UK scientists demo use of air-source heat pumps to reduce carbon emissions in biogas production

December 27, 2022 |

In the UK, an alternative source of heat could significantly reduce the carbon footprint of a process which turns food waste into power, new research suggests. A University of Glasgow-led team of scientists have demonstrated that using air-source heat pumps to support anaerobic digestion could cut the carbon emitted during the production of biogas by more than a third.

Their findings could help support ongoing efforts to decarbonise national electricity grids and enable remote communities to produce their own low-carbon power locally.

In a new paper, published in the journal Bioresource Technology, the researchers outline how they created a computer model of the thermodynamics of heat pumps. They coupled the model with machine learning-based anaerobic digestion modelling and trained the new system from a database of existing research.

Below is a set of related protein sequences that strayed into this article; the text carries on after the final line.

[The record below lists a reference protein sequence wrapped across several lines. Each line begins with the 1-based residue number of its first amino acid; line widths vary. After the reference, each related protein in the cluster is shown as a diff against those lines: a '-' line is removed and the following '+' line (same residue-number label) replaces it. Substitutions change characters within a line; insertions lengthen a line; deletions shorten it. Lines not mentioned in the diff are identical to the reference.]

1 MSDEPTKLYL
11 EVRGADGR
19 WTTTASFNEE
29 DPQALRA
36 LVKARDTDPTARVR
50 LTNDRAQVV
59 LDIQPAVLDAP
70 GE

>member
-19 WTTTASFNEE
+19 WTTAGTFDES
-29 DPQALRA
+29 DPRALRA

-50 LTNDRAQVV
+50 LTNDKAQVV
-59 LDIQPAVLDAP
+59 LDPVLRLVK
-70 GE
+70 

Then, they tested their new model by providing it with previously unseen real-world data to ensure it produced accurate results. The modelled carbon reduction was up to 28.1% in an anaerobic digestion process maintained at a temperature of 55°C. At a lower temperature of 37.5°C, the carbon footprint of the process was reduced even further to a maximum of 36.1%.

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Category: Research

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